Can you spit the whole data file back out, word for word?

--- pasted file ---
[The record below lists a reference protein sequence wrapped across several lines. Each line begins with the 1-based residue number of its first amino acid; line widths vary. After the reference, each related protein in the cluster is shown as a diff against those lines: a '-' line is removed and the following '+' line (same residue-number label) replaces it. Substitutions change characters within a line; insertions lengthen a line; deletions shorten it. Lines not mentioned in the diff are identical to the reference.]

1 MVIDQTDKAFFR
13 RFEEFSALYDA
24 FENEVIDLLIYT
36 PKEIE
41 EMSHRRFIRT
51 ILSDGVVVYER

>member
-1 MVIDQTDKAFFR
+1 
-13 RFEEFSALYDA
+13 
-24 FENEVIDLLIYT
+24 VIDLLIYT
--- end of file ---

[The record below lists a reference protein sequence wrapped across several lines. Each line begins with the 1-based residue number of its first amino acid; line widths vary. After the reference, each related protein in the cluster is shown as a diff against those lines: a '-' line is removed and the following '+' line (same residue-number label) replaces it. Substitutions change characters within a line; insertions lengthen a line; deletions shorten it. Lines not mentioned in the diff are identical to the reference.]

1 MVIDQTDKAFFR
13 RFEEFSALYDA
24 FENEVIDLLIYT
36 PKEIE
41 EMSHRRFIRT
51 ILSDGVVVYER

>member
-1 MVIDQTDKAFFR
+1 
-13 RFEEFSALYDA
+13 
-24 FENEVIDLLIYT
+24 VIDLLIYT